With a market cap of just over £60m, finnCap (LSE: FCAP) is one of the smaller shares listed on the UK stock market. Yet it could be a superb little growth stock, combining capital growth with income, which I think is a very powerful combination.
The group focuses on providing financial services services to quite a number of listed companies, but also privately-held growth companies. Its activities include corporate finance and broking, equity sales, agency trading and market-making and research. So it’s a financial services company.
Why it’s a great little growth stock
Apart from its small market capitalisation, which gives it plenty of headroom to grow into a much larger company, I really like finnCap’s financials. They indicate to me a stock that has serious growth potential.
The group has a three-year compound annual growth rate (CAGR) for sales of 29%. This is important because, as an investor, I want to know that demand for a company’s products/services is continuously increasing. A company growing sales should, if it keeps control of costs, be able to make more profit. The figure is impressive and could underpin future growth and share price appreciation.
FinnCap also has a strong operating margin, which has jumped to 18.7% from 4.6%. That was lower than the pandemic but the margin now is also higher than in 2019. Return on equity has also improved a lot in the last three years to 29%. It was 16.4% in 2019. These percentages to me indicate a quality business that’s well positioned for long-term growth.
The dividend yield of 4.2%, which this year is covered nearly three times by earnings is a massive bonus. The shares are also pretty cheap on a price-to-earnings (P/E) ratio of under eight.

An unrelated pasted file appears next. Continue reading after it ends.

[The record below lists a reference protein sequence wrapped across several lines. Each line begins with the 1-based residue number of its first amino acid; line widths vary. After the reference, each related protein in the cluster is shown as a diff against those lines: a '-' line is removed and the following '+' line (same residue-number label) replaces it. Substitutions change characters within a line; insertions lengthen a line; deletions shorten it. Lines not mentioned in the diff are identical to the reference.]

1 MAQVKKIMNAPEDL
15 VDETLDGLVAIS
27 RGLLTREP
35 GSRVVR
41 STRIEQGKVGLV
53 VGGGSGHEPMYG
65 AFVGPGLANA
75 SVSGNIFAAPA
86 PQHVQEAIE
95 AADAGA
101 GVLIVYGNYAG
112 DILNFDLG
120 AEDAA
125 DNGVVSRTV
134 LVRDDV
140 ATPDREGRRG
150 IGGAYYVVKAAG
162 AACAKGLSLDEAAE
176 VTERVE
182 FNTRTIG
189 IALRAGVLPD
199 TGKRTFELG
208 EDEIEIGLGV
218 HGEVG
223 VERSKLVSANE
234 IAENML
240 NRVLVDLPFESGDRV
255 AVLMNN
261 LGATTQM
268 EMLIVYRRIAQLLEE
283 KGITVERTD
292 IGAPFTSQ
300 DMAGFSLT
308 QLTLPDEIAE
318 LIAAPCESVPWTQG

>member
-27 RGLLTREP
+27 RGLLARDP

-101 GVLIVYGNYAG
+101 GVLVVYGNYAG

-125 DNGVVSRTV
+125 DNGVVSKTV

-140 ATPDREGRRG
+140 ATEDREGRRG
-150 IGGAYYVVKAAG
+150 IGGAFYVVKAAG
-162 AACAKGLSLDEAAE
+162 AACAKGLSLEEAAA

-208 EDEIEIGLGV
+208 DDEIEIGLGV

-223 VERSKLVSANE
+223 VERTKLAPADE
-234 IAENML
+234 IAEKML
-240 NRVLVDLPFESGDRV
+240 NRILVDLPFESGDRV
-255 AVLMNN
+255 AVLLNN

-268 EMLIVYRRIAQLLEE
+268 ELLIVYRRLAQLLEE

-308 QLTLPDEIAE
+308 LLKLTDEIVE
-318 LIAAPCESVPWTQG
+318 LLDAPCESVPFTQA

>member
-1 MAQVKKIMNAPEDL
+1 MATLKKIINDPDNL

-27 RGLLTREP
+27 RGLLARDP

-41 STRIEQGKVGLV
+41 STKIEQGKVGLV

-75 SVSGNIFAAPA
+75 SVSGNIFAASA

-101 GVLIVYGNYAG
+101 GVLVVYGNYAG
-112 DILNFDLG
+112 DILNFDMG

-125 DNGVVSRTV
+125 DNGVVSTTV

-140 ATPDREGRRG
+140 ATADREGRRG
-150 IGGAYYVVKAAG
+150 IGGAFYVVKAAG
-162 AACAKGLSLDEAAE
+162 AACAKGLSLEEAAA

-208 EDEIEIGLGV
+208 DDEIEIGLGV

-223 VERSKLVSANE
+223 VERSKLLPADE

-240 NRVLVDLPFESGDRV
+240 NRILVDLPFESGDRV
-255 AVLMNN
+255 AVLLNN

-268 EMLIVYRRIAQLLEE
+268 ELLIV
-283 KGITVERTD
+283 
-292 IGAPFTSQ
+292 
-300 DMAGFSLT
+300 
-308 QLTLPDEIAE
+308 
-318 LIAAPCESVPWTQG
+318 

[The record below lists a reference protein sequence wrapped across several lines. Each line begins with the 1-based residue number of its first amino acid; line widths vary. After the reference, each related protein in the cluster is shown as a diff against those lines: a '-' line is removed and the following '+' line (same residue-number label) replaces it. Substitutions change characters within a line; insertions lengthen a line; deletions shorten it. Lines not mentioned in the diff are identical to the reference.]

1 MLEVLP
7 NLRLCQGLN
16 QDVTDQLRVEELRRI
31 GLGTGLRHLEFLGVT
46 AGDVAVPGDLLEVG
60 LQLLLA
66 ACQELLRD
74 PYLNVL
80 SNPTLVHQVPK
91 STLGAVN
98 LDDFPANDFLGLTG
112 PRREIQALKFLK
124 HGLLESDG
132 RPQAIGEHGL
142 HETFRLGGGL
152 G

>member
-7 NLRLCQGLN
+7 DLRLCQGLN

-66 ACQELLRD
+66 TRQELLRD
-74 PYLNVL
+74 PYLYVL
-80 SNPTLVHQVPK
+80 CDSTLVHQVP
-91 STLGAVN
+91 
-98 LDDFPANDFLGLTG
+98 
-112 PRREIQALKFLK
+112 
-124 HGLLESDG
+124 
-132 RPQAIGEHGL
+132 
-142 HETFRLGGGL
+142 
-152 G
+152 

But arguably, for a ‘growth company’, the historical revenue rise has been fairly pedestrian and so it would be good to see revenues really pick up. Potentially, if there’s a slowdown in the IPO market, finnCap could be hit. It’s also pretty reliant on the UK for making money, which presents country-specific risk. And there are risks associated with finnCap’s expansion, such as costs going up and a change to its company culture.
Overall though, I have to say the growth and income from a UK small-cap share like this appeals to me and I’ll consider buying the shares.
Another growth stock option
Sylvania Platinum (LSE: SLP) is a share I hold. The South African miner and processor of platinum group metals is dirt cheap with a P/E of around three. It also combines growth potential with income as it has a yield of around 5%.
When it comes to growth, tighter environmental standards for cars is one catalyst for the share price. On top of that, there’s strong historical revenue and profit growth, which I think can carry on into the future or even accelerate. Margins and cash flow are very good, so this is a miner with a rock solid balance sheet and a lot of potential.
Of course as a miner it’s in a cyclical industry, prices are beyond the group’s control as they’re set by international markets, and the mines could be hit by political instability in South Africa.
Bearing all that in mind though, I think it’s another good growth share. I’m likely to buy more given the income and the growth on offer.